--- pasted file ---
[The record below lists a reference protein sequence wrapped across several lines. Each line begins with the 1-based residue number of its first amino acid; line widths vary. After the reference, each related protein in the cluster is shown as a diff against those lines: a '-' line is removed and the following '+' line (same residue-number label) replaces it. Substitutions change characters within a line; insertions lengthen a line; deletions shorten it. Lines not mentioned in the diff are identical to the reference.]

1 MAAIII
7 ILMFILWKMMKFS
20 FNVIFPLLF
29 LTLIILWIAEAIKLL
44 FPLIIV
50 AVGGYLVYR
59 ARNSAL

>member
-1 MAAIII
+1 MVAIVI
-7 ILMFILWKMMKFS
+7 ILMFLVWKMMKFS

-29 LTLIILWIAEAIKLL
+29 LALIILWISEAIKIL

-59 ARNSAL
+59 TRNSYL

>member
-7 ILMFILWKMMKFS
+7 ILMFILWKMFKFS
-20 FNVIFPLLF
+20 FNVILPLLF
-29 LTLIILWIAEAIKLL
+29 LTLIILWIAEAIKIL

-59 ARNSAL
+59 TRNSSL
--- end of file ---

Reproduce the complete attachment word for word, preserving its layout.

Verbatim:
[The record below lists a reference protein sequence wrapped across several lines. Each line begins with the 1-based residue number of its first amino acid; line widths vary. After the reference, each related protein in the cluster is shown as a diff against those lines: a '-' line is removed and the following '+' line (same residue-number label) replaces it. Substitutions change characters within a line; insertions lengthen a line; deletions shorten it. Lines not mentioned in the diff are identical to the reference.]

1 MAAIII
7 ILMFILWKMMKFS
20 FNVIFPLLF
29 LTLIILWIAEAIKLL
44 FPLIIV
50 AVGGYLVYR
59 ARNSAL

>member
-1 MAAIII
+1 MVAIVI
-7 ILMFILWKMMKFS
+7 ILMFLVWKMMKFS

-29 LTLIILWIAEAIKLL
+29 LALIILWISEAIKIL

-59 ARNSAL
+59 TRNSYL

>member
-7 ILMFILWKMMKFS
+7 ILMFILWKMFKFS
-20 FNVIFPLLF
+20 FNVILPLLF
-29 LTLIILWIAEAIKLL
+29 LTLIILWIAEAIKIL

-59 ARNSAL
+59 TRNSSL